I have always been a customer-service focused individual. This job directly allows me to be out in the community and region in which I grew up. I get to interact with the people and to make a hands-on difference in society. I get to provide service and confidence to those who live in the region and who look to the police service to keep them safe.
My original plan was to complete a Bachelor of Science with a Major in Physical Sciences. In second semester, I had to take an elective course. I decided to take Introductory to Forensic Sciences because I didn’t know what Forensic Science was and I wanted to challenge myself in learning about a new topic. After two weeks of being in this class, we had a special guest come in and lecture about fingerprints and it was love at first sight! The intricacy and level of detail required to study and become an expert in friction ridges captured my full attention. I knew then that my career would have to include friction ridge research or documentation.
I immediately changed my major to Forensic Science and completed my degree. The summer before graduation, I moved to Peace River, Alberta. Here I completed my thesis research in friction ridge analysis (i.e., fingerprints, palm prints, footprints, etc.) with the RCMP. I was lucky that, as I was getting ready to graduate, the job that I have now was posted as a new position with the organization. I applied right away and almost a year later I was ecstatic to learn that I had been successful in obtaining the position. I was excited to get started, especially to start documenting and looking at fingerprints at the scenes that I would attend!
It is important that the educational path you decide to follow is directly related to the field and job that you aspire to. The job market is so competitive that you must at the very least meet the educational requirement on a job posting. Another important piece of advice that I wish I had received while I was in school was to take advantage of every networking event available. It is so important to connect with industry professionals who can give you first hand knowledge. Once you connect, see if someone is willing to mentor you and support you through your journey to support your goal. Good luck!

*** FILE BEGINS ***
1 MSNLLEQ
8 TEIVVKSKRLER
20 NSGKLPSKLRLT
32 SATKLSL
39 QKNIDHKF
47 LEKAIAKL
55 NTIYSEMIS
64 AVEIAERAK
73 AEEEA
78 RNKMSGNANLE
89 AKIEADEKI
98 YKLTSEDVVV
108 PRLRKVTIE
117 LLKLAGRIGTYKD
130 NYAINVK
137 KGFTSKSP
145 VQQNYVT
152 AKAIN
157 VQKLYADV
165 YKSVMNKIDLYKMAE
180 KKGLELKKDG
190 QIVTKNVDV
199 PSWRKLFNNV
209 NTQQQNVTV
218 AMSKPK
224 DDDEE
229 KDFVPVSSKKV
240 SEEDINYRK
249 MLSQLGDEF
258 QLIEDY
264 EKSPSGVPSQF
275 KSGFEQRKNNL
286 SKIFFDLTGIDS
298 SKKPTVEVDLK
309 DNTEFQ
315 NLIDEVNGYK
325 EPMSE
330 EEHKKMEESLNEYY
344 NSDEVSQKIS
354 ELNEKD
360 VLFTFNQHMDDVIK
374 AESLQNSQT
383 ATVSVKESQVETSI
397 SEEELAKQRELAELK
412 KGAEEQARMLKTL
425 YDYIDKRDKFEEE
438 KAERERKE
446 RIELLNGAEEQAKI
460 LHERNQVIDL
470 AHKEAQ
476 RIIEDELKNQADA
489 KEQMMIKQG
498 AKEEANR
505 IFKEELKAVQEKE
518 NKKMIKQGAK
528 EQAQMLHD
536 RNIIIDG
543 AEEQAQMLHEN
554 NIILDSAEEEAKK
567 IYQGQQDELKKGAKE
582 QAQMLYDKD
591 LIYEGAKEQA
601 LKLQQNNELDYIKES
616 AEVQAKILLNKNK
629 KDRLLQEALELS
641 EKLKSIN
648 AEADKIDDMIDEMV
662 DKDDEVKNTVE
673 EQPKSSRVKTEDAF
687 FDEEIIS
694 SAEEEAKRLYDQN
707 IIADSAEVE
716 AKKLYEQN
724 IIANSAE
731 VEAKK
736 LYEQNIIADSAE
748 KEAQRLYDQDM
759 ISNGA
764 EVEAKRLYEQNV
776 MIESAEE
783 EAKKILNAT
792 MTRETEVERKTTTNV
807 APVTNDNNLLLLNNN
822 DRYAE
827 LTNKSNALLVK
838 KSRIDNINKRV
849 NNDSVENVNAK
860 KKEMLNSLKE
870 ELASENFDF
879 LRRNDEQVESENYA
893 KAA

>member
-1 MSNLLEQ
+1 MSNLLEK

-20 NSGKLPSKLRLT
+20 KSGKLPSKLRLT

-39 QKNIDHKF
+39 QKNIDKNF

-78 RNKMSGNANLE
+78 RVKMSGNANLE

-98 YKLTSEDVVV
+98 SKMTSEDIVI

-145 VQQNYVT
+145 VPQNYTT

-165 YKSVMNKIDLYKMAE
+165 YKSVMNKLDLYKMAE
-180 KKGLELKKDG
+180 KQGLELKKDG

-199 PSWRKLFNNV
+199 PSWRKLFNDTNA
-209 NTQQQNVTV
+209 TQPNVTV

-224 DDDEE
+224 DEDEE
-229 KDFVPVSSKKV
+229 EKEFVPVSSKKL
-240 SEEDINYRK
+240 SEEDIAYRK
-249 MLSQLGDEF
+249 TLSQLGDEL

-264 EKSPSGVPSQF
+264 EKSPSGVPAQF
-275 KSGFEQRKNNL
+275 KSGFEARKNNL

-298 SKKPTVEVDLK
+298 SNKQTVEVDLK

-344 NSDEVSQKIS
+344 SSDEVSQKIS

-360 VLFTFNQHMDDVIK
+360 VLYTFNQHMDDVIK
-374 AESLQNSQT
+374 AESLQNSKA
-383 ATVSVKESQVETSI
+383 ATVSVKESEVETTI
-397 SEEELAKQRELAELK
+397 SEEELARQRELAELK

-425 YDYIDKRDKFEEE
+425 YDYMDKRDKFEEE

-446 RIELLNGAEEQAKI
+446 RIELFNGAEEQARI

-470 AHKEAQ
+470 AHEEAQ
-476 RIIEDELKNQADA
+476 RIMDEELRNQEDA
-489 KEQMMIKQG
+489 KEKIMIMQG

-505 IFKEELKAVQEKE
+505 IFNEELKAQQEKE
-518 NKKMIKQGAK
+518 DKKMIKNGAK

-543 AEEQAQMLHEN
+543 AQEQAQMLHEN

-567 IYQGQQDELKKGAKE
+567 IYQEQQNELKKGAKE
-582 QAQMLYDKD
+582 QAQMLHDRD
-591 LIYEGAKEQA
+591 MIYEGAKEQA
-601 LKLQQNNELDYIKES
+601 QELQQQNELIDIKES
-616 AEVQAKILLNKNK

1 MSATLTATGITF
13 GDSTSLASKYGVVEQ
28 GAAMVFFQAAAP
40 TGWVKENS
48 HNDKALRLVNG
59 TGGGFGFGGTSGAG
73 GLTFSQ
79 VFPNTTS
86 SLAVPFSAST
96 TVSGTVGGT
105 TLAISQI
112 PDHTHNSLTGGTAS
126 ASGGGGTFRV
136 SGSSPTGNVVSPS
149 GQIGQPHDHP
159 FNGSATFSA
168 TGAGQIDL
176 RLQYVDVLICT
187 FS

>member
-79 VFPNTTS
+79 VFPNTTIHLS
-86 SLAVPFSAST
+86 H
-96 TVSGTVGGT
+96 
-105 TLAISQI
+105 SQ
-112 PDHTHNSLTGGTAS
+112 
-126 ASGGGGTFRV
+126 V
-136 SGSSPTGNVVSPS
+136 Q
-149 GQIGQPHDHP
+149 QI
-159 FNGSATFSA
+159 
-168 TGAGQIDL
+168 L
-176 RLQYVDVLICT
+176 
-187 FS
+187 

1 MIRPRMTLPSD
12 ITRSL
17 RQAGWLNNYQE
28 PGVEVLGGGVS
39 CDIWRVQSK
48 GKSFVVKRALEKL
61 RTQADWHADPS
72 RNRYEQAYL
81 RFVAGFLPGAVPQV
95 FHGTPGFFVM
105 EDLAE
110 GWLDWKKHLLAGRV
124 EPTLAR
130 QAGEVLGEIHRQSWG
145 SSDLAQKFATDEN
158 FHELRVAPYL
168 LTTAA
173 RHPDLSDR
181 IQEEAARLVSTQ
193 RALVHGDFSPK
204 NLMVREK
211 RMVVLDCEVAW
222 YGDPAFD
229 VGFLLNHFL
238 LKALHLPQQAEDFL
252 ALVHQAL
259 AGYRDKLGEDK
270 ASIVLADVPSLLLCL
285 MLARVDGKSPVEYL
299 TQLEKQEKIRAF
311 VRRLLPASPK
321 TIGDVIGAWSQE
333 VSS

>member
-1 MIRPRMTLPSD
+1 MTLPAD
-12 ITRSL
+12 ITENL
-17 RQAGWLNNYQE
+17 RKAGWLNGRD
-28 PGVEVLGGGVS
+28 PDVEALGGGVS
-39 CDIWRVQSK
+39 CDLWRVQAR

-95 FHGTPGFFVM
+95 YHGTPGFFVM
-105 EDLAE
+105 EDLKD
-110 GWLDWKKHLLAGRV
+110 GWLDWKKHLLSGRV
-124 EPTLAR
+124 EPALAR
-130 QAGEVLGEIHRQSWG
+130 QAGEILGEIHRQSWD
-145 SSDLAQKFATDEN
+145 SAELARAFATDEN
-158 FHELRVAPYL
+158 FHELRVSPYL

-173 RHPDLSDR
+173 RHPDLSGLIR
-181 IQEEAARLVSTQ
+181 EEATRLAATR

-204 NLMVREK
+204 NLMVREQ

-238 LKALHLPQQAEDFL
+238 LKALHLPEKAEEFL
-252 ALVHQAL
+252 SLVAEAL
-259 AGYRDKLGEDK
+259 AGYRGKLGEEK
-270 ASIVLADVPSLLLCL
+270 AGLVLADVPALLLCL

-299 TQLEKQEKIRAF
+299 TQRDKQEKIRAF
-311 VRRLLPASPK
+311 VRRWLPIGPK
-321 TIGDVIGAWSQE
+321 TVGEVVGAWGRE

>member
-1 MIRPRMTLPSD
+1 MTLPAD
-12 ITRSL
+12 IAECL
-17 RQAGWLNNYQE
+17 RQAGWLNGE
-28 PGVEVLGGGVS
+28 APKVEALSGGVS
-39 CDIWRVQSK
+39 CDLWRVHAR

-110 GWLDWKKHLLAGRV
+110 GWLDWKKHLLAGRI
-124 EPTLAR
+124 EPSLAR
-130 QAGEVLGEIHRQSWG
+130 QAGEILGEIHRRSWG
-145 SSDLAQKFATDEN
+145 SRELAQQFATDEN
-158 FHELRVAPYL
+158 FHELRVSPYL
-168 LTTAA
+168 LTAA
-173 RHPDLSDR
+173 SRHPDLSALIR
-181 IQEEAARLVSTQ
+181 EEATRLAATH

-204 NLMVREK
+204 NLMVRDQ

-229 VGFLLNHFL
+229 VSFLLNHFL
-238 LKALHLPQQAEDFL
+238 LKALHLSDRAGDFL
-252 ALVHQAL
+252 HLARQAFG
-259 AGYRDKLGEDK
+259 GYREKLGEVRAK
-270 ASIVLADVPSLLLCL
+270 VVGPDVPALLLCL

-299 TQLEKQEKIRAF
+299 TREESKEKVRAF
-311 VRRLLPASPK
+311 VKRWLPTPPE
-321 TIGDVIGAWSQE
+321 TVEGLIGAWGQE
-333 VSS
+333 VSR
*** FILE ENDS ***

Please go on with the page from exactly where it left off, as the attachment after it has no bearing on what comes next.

On my time off, I volunteer at a shelter in York Region and I volunteer at the Community Safety Village in York Region. I enjoy giving back to the community because this is where I grew up. Often I can be found at a kickboxing gym in Vaughan. I also enjoy walking my dog and hanging out with friends and family!
I am part of a team of four. Although we are a team, we often work separately and complete different calls throughout the day. For scenes that are more complex, we will combine our skills and knowledge and complete the scene together. Communication is very important to what we do. Because we work separately during the day we have to work together to manage the calls that need to be completed. We also provide each other with support and feedback to make sure we are meeting our goals as a team, unit and service.
Each day, I attend scenes, collect evidence, and document the scene with photographs and notes. My team is part of the special investigations and support bureau. As a result, we are called upon to support officers on the road and investigators in specialized units. Everyday, I use the skills and knowledge that I gained in the science courses I took when I did my Bachelor of Science degree. This program had a very practical approach to learning and we were able to apply what we learned to mock crime scenes. I use and apply those hands-on skills every day and at every scene that I attend.
Problem solving and planning is part of our daily tasks. This happens as we prioritize calls of service that we need to attend as well as administration work that we need to complete. We also interact with members of the public and members in other units in the service. As a result, we are constantly considering the needs and feedback that we get from those that we interact with.
We use different types of equipment to complete our tasks each day. Cameras are used to document each scene we attend and to document any evidence we may collect. We have specialized cameras such as a UV-IR camera. This camera can “see” parts of the electromagnetic spectrum that the human eye cannot. These cameras ae used in documenting specialized evidence. We also use high-powdered oblique lights, called Crime-Lites, to assist us in documenting evidence such as footwear and fingerprints. We also use many specialized techniques at the scenes we attend to assure we are documenting the scene and the evidence in the most efficient and thorough way. We do this so that the evidence is clear and easy for investigators to decipher and use.
When I was
- Home Economic
- Physical Education/Health
- Enjoyed doing things on my own
- Liked helping people
- Organized activities for my friends
- Was motivated by success
- Engaged in volunteer activities
- Felt great satisfaction in getting good grades
- Always knew what I wanted to do
- Liked to take things apart to see how they worked